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Our Philosophy 
What sets one law firm apart from another? COMMITMENT, INTEGRITY, INTELLECT and EXPERIENCE.

HH&P's attorneys possess these winning characteristics and are ready to put them to work for you to achieve superior results.

Whether you are:
  • a consumer who purchased a defective product or has otherwise been victimized by unfair business or antitrust practices;
  • an investor who lost money as a result of having been defrauded;
  • a shareholder injured by corporate malfeasance;
  • a pension plan participant who has lost retirement savings because of wrongdoing; or
  • an employee who has fallen prey to unfair employment practices
Our winning team is committed to fighting for your rights.
Latest news 
Asian shares skid as bullish Fed take investors by surprise Fed upbeat on U.S. economy, cites strong job gains

A passer-by is reflected on an electronic board showing Japan's Nikkei stock average at a brokerage in TokyoBy Lisa Twaronite and Hideyuki Sano TOKYO (Reuters) - Asian shares extended losses on Thursday after the Federal Reserve took an upbeat view on the U.S. economy and signalled that it remains firmly on track to raise interest rates this year despite an uncertain global outlook. Japan's Nikkei slipped 0.4 percent, while MSCI's broadest index of Asia-Pacific shares outside Japan extended its drop and was down 1 percent. The Fed said that international developments would be taken into consideration, but noted that falling energy prices boosted household purchasing power even as it acknowledged a decline in certain inflation measures. "The markets were a bit surprised that the Fed was more hawkish than expected, especially considering that many people had thought that the board members this year would be more dovish than last year's," said Hideyuki Ishiguro, senior strategist at Okasan Securities. Read More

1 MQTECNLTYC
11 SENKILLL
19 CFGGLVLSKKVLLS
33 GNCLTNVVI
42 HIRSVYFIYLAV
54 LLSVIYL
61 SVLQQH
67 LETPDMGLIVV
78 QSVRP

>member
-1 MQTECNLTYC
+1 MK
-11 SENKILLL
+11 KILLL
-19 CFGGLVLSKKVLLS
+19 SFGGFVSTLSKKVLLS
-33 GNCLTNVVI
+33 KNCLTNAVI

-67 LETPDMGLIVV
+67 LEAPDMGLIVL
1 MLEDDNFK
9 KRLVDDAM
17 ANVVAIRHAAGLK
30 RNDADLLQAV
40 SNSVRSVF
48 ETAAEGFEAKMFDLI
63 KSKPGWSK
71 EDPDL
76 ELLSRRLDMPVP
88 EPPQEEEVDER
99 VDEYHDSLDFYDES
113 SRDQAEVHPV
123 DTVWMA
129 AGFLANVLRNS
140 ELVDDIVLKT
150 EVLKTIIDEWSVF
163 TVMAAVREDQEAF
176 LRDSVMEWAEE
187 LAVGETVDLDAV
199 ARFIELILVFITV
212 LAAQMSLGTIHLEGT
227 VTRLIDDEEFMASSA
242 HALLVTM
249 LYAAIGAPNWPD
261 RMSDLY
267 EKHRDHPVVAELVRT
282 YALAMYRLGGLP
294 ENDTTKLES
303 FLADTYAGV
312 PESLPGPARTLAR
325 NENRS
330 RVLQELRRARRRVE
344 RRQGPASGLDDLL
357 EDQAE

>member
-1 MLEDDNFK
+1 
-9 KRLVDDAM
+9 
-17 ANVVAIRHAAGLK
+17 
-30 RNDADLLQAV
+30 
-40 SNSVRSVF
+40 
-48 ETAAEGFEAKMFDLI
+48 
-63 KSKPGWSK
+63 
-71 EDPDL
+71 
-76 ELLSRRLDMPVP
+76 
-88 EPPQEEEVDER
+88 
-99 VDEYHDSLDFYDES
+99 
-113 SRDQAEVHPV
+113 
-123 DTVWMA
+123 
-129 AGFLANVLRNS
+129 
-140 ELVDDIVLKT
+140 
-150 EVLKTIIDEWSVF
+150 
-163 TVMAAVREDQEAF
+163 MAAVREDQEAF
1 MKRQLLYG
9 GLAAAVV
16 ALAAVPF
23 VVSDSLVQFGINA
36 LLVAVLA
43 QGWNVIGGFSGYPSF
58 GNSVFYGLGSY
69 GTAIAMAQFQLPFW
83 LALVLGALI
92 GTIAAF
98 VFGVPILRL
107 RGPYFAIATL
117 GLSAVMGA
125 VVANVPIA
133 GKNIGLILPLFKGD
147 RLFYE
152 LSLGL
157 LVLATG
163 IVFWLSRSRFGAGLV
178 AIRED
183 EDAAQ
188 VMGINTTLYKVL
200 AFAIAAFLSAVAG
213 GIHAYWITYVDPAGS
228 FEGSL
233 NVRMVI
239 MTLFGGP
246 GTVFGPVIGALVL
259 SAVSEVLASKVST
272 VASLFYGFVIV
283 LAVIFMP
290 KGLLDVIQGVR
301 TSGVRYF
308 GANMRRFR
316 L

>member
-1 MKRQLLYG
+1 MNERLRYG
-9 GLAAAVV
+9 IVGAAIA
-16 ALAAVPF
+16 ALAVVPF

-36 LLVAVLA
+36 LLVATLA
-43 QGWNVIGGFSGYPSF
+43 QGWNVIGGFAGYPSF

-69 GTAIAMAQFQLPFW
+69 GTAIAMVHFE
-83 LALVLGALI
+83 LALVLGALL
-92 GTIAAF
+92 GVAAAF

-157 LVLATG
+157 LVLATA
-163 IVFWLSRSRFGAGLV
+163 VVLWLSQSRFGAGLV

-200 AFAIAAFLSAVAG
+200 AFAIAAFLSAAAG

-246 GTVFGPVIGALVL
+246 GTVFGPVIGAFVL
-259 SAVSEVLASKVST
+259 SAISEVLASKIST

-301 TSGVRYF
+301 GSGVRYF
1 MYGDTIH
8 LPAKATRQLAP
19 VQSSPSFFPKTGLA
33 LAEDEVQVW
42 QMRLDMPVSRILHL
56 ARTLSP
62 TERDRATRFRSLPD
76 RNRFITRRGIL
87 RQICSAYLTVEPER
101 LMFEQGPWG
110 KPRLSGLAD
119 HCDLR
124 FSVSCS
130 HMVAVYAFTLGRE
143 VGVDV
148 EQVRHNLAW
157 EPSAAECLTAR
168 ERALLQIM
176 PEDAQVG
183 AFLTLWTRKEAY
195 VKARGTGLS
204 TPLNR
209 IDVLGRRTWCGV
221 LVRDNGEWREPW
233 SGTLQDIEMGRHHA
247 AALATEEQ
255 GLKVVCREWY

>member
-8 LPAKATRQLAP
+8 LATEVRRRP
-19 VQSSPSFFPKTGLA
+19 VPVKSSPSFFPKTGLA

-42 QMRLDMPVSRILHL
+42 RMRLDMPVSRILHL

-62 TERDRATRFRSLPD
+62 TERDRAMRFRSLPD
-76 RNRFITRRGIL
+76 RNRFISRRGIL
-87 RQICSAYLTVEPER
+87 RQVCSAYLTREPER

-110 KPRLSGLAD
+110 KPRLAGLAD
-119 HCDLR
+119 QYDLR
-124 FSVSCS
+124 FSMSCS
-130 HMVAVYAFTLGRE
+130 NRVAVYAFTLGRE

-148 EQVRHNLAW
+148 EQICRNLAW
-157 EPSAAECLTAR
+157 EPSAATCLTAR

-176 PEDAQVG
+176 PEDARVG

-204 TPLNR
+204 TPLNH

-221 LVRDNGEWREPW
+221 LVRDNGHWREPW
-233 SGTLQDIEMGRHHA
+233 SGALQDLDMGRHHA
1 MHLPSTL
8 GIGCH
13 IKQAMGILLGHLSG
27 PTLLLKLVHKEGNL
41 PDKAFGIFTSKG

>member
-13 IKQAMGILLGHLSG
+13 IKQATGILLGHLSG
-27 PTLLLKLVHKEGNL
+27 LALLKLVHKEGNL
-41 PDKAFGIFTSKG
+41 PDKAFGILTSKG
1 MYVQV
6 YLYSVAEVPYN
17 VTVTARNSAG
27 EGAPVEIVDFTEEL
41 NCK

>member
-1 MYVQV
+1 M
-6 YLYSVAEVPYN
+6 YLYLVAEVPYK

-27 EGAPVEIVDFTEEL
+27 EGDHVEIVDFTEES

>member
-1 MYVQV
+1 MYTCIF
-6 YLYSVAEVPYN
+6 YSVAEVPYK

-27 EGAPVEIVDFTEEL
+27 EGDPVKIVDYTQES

U.S. Federal Reserve Chair Janet Yellen holds a news conference at the Federal Reserve in WashingtonBy Michael Flaherty and Howard Schneider WASHINGTON (Reuters) - The Federal Reserve on Wednesday said the U.S. economy was expanding "at a solid pace" with strong job gains in a signal that the central bank remains on track with its plans to raise interest rates this year. The Fed repeated it would be "patient" in deciding when to raise benchmark borrowing costs from zero, though it also acknowledged a decline in certain inflation measures. After a two-day meeting of the Federal Open Market Committee, policymakers struck an upbeat tone on the U.S. economy's prospects and held to their view that energy-led weakness in inflation would dissipate. "The committee, in fact, was downright bullish on current economic conditions and the outlook," said Paul Edelstein, director of financial economics at IHS Global Insight. Read More



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